Toyota’s very new female top manager resigns amid drug scandal image
Japan’s Toyota Motor Corp., the largest company in the country and the biggest automaker in the world, announced Wednesday its first female senior manager has decided to resign her duties after she was arrested last month on suspicion of illegal import of prescription drugs.
Julie Hamp, the automaker’s first ever female managing officer, was arrested by Tokyo police shortly after she relocated to Japan to take over her new assignment as the company’s chief communications officer. She was suspected of illegally bringing into the country the painkiller oxycodone. She is a US citizen and she will be leaving Toyota only a month or so into her new job, with her naming being part of the larger strategy by president Akio Toyoda to diversify further the male-dominated, mostly Japanese executive line-up. Toyota said it allowed Hamp to resign after “considering the concerns and inconvenience that recent events have caused our stakeholders”. Senior Managing Officer Shigeru Hayakawa has been named as her successor until a proper replacement can be found.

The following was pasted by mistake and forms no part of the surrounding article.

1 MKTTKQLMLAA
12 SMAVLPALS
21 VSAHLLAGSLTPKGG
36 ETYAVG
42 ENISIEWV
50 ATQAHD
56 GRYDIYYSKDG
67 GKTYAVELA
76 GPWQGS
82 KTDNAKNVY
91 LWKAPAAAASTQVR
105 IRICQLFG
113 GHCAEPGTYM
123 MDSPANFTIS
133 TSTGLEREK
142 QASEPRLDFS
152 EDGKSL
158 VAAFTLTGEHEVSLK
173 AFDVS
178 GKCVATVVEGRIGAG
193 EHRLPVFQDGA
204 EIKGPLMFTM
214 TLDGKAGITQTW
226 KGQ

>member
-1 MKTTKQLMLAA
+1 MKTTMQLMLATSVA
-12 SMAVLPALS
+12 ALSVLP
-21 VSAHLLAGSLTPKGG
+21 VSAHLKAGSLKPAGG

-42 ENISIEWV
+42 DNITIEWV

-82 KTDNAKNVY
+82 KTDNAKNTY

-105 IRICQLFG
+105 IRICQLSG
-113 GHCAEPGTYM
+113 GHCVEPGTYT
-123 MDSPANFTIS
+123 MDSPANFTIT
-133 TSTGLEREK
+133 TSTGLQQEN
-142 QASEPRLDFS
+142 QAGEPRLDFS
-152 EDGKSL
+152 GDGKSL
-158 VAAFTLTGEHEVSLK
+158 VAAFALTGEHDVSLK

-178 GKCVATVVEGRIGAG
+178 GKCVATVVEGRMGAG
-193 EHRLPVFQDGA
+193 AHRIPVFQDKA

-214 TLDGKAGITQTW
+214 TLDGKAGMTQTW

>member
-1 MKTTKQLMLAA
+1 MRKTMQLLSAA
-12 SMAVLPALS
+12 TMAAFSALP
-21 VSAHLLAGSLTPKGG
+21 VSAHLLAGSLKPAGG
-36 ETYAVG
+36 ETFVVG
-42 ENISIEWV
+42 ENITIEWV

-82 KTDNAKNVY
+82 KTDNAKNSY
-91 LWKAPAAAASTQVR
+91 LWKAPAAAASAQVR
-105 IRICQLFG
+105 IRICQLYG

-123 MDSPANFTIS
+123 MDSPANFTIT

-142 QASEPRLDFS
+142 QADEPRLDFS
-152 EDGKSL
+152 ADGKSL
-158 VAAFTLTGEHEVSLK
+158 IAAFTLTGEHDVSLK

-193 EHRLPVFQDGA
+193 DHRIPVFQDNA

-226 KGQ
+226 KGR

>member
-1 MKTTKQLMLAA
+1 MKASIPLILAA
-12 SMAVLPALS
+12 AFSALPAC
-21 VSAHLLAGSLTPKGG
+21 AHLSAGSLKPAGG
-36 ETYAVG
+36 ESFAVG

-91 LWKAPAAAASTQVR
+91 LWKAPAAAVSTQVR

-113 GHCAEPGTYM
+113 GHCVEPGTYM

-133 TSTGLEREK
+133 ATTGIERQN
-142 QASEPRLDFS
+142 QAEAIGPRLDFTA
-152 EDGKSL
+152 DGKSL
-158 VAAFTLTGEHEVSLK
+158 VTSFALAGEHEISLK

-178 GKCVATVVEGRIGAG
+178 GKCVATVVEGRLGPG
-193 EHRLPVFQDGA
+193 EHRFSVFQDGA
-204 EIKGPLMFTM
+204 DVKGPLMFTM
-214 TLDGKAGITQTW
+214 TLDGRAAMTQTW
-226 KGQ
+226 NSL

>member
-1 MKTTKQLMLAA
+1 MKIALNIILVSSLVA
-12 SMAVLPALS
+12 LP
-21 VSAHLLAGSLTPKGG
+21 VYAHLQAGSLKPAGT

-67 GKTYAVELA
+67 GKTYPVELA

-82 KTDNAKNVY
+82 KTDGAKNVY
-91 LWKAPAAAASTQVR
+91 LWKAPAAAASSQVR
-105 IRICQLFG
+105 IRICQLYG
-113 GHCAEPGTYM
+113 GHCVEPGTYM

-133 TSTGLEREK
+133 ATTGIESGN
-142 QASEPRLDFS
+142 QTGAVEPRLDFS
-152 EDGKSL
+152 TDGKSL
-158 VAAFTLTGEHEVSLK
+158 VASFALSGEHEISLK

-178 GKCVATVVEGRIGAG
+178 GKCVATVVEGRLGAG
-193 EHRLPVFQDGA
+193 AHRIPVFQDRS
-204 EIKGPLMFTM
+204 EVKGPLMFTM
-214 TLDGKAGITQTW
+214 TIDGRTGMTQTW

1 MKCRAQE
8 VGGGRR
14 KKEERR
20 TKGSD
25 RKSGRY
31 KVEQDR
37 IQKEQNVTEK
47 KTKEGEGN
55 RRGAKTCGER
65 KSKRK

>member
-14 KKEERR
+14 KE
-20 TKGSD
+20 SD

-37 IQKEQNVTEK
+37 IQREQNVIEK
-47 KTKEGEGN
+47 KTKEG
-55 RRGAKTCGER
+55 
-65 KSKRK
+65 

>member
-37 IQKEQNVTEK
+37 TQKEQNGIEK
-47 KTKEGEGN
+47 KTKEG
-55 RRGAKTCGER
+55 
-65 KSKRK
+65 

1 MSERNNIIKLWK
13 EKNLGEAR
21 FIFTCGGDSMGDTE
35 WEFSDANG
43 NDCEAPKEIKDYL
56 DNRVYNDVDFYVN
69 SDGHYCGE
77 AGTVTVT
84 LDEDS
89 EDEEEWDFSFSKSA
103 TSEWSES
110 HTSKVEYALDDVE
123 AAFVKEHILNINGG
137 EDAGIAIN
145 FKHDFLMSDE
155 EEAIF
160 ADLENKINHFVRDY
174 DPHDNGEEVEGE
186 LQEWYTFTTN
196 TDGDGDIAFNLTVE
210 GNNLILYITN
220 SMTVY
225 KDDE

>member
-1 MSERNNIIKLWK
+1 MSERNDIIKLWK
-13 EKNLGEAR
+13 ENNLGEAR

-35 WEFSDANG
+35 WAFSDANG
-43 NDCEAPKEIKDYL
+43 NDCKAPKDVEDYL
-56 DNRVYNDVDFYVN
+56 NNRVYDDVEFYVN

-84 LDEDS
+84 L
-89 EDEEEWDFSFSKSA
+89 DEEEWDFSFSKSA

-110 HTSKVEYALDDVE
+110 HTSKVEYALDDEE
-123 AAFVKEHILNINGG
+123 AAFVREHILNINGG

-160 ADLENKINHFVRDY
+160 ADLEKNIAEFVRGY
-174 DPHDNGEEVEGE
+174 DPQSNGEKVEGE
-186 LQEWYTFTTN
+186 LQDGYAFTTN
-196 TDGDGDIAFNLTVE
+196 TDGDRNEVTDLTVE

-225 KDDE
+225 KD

Hamp was taken into custody on June 18 following the discovery by customs officials of tablets of oxycodone in a parcel shipped to her from the United States – with Hamp defending herself by saying she had no knowledge the substance was illegal in Japan. She has not been charged yet and according to Japanese law can remain under detention for up to 20 days after her arrest – meaning until July 8.